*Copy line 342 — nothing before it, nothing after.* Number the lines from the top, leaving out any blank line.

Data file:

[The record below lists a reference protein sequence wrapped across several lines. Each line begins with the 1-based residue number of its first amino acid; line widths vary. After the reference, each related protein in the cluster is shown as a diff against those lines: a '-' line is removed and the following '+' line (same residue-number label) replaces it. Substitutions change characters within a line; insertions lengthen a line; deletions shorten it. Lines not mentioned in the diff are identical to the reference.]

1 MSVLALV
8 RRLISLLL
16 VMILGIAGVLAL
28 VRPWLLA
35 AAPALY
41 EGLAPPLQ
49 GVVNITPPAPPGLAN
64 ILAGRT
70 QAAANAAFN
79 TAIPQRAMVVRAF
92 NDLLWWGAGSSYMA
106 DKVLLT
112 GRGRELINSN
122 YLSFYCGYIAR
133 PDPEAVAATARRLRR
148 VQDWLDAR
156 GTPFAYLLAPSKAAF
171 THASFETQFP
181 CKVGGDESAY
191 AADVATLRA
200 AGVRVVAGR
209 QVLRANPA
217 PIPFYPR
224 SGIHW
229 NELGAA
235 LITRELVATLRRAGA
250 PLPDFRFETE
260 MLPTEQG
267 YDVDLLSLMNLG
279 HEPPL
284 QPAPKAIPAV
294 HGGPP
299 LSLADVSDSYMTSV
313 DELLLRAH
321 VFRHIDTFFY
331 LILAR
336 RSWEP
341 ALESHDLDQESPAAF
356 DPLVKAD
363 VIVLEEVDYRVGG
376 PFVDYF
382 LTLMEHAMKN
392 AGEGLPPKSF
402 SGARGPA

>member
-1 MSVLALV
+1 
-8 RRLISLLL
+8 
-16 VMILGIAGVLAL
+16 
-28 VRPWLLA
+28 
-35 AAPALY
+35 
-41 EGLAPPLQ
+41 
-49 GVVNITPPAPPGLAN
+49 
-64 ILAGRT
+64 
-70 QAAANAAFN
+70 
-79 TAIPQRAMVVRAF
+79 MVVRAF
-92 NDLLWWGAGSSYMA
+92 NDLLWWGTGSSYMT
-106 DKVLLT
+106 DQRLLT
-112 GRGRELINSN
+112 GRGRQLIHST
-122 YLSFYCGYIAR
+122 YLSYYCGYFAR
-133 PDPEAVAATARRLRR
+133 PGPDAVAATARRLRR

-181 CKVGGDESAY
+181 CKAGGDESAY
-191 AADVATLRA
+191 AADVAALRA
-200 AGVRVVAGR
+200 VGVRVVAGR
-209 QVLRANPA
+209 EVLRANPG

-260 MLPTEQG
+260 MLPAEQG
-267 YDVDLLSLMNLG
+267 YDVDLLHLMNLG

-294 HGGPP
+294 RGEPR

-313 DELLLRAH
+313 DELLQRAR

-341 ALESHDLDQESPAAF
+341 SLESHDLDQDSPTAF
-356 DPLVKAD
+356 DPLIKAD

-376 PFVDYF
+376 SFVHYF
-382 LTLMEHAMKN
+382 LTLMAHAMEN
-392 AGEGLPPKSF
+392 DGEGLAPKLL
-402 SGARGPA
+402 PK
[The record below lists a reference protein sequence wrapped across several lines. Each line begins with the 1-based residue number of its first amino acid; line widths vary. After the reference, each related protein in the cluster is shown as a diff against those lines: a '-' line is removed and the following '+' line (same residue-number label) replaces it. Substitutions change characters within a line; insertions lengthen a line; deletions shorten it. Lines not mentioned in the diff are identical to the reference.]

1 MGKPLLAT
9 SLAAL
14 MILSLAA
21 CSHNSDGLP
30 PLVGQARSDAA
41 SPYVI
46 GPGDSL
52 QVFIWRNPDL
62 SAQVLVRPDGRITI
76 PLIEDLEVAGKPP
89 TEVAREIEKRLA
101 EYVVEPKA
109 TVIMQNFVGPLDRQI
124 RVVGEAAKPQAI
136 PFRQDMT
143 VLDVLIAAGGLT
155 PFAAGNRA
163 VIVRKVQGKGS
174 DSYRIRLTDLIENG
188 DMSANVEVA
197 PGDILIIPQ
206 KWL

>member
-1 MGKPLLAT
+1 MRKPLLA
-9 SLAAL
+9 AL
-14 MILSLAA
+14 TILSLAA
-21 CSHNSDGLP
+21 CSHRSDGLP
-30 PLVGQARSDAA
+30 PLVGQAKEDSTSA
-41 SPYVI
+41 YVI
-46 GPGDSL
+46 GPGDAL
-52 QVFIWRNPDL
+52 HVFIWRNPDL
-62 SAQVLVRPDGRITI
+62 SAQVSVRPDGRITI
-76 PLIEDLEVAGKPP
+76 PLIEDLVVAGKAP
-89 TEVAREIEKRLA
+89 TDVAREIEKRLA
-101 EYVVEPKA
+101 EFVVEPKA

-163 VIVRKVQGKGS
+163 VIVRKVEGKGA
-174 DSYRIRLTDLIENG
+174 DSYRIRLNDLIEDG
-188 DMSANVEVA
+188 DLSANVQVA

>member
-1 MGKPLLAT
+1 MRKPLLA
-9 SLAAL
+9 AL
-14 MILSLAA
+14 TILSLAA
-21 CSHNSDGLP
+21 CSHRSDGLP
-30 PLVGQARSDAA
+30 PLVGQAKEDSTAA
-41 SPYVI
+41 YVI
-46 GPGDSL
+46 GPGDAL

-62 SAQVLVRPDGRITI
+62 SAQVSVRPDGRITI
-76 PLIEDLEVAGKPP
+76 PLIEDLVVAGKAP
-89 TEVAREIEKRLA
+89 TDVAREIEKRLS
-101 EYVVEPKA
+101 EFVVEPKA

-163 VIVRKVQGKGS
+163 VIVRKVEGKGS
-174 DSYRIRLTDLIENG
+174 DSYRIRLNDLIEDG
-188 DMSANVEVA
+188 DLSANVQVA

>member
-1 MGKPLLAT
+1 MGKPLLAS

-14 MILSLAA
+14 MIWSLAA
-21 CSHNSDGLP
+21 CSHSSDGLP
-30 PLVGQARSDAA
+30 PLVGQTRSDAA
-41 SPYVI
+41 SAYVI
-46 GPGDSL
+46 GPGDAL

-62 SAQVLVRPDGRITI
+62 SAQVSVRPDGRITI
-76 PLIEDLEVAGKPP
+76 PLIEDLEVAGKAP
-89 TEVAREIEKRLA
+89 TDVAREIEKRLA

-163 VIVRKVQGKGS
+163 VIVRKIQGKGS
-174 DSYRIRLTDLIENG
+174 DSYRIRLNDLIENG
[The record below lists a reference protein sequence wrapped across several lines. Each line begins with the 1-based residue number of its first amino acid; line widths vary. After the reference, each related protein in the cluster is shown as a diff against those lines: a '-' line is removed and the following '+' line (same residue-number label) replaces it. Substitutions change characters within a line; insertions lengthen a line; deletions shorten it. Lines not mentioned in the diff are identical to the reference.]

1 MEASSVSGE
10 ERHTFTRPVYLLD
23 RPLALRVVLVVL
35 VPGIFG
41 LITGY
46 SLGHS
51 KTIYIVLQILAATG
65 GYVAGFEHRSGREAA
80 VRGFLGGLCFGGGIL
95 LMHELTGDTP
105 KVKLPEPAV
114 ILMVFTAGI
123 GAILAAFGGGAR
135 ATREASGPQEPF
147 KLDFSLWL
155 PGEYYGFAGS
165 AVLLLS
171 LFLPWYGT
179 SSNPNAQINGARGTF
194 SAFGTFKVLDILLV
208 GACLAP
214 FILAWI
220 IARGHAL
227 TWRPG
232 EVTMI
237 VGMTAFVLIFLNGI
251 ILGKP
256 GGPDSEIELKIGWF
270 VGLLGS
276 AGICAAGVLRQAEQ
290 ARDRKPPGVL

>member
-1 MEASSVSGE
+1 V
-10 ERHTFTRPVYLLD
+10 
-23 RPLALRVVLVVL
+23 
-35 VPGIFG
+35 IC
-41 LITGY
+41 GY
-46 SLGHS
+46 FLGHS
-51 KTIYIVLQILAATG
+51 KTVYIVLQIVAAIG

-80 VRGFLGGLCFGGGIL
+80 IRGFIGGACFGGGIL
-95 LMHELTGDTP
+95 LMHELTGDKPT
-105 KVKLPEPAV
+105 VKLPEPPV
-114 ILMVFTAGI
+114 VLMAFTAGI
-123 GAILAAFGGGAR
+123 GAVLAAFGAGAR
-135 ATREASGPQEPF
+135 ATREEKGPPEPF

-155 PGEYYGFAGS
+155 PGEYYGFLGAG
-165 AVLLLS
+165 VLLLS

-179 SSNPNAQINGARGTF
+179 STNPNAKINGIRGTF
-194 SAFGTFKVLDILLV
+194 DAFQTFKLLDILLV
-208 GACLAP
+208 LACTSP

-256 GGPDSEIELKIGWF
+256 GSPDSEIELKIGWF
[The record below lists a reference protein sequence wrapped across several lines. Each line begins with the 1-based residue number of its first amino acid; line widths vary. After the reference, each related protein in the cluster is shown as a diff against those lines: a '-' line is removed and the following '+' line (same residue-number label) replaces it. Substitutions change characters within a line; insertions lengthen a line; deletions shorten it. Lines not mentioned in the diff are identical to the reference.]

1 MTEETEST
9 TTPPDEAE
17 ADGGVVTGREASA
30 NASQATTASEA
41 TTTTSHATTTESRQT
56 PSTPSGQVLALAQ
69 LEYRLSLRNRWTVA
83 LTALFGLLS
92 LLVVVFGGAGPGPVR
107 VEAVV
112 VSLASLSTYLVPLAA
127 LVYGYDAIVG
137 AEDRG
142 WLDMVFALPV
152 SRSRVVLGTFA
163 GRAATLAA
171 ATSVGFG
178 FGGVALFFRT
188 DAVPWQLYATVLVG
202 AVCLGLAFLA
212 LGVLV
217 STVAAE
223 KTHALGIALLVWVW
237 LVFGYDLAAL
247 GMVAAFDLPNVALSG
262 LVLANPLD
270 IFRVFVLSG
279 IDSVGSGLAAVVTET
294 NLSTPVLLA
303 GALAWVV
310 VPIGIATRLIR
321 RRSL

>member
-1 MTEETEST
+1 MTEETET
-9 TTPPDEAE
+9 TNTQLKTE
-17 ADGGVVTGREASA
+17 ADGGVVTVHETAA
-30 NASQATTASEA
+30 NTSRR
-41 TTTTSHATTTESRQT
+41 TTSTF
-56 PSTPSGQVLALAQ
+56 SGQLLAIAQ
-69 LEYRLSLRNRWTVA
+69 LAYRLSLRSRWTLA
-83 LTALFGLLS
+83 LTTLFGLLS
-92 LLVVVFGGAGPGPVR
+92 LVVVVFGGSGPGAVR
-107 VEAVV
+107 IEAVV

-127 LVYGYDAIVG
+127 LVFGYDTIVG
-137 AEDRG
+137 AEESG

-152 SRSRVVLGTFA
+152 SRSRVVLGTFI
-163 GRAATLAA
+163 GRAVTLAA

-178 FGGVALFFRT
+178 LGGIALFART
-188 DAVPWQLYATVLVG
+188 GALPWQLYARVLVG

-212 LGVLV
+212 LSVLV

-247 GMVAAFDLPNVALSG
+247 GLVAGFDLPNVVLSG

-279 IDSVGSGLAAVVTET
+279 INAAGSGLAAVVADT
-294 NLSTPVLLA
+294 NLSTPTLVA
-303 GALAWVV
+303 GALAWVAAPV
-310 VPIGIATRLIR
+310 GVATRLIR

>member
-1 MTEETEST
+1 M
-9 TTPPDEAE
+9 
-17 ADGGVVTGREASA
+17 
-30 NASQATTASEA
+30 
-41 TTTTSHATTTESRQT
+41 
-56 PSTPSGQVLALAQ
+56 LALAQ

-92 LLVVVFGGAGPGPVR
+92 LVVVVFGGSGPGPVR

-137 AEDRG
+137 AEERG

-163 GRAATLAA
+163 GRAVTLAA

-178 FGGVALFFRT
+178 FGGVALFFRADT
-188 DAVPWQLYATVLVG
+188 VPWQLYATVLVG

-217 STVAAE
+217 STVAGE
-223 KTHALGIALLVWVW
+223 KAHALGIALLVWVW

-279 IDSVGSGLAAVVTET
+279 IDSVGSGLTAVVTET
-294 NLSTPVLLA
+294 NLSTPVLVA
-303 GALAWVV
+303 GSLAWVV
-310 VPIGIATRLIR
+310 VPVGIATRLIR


-163 GRAATLAA